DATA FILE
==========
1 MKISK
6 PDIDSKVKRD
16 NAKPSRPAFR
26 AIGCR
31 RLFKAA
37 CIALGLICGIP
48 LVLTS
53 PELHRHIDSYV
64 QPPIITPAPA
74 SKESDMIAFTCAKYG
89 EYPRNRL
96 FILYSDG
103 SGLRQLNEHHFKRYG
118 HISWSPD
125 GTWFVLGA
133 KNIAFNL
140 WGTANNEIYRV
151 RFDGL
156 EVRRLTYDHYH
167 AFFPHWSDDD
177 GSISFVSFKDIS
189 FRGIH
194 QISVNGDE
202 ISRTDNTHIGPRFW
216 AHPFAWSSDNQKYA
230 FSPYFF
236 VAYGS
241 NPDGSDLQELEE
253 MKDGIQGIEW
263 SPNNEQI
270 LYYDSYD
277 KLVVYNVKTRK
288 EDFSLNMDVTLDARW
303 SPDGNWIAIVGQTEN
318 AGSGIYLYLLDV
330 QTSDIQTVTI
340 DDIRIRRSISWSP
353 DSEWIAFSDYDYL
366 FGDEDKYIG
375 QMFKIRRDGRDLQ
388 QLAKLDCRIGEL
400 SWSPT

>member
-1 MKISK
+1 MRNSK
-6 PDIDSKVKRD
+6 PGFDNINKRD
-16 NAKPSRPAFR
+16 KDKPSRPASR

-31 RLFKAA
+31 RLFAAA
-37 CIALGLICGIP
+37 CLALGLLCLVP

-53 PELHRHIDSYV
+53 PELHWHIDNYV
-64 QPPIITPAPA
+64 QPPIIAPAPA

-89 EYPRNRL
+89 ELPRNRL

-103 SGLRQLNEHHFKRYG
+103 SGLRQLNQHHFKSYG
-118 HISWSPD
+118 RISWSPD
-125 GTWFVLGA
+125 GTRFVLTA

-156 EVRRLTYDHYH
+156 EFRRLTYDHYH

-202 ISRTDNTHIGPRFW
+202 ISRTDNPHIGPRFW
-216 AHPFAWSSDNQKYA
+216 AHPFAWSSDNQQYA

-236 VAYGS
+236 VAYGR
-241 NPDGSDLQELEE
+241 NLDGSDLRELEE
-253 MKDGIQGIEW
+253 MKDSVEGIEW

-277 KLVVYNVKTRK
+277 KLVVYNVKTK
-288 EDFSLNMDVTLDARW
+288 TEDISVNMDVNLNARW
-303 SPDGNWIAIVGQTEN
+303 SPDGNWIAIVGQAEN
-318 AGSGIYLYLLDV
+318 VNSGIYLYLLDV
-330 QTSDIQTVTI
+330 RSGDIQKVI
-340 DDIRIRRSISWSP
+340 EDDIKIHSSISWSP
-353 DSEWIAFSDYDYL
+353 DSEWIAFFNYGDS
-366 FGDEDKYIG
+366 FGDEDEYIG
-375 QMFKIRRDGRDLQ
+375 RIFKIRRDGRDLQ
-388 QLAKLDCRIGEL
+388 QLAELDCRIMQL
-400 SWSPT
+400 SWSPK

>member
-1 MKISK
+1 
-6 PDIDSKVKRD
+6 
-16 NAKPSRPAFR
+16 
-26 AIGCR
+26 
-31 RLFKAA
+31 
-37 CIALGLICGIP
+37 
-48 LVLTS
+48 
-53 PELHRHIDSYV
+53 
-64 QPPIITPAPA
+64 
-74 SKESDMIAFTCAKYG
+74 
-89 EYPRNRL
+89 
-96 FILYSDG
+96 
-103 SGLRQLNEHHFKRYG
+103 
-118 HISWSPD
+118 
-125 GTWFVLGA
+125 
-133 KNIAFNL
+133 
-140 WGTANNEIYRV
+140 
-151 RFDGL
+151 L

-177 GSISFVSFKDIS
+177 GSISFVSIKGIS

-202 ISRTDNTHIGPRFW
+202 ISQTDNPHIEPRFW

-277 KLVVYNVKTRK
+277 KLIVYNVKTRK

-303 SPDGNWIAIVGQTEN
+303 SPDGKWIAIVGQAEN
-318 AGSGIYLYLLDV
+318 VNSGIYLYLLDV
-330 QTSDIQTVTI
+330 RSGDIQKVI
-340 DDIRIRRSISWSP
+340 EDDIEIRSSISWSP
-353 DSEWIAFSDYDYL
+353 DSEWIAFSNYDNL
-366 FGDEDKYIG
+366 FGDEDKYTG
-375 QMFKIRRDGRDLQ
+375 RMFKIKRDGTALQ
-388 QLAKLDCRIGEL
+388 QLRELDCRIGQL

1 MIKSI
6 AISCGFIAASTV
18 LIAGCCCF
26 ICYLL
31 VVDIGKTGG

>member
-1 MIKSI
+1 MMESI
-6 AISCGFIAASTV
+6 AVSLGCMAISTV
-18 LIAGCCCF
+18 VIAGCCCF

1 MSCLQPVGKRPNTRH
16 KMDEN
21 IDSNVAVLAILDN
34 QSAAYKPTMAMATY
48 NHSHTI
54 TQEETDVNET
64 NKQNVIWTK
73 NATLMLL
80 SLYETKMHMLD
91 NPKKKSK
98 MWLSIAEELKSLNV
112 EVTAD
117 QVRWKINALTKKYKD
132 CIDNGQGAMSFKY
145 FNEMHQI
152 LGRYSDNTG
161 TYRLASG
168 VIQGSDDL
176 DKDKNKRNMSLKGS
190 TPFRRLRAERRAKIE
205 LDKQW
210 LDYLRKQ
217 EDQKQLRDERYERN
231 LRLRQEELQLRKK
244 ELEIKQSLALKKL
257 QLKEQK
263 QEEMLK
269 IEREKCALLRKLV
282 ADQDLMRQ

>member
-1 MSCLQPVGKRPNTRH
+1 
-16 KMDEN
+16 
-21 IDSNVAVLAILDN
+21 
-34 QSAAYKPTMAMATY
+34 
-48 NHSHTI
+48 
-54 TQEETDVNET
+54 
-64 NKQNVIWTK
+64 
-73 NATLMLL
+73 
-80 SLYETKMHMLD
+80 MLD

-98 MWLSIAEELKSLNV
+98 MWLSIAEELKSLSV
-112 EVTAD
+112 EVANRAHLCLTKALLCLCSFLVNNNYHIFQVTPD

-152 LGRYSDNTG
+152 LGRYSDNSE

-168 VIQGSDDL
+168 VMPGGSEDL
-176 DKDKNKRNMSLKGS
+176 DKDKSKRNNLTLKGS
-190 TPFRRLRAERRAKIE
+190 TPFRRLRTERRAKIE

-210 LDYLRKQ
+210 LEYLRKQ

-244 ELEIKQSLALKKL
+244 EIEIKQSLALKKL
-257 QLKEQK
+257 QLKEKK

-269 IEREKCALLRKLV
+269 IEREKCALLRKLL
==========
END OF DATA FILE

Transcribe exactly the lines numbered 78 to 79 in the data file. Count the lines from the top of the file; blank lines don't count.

-277 KLVVYNVKTRK
+277 KLVVYNVKTK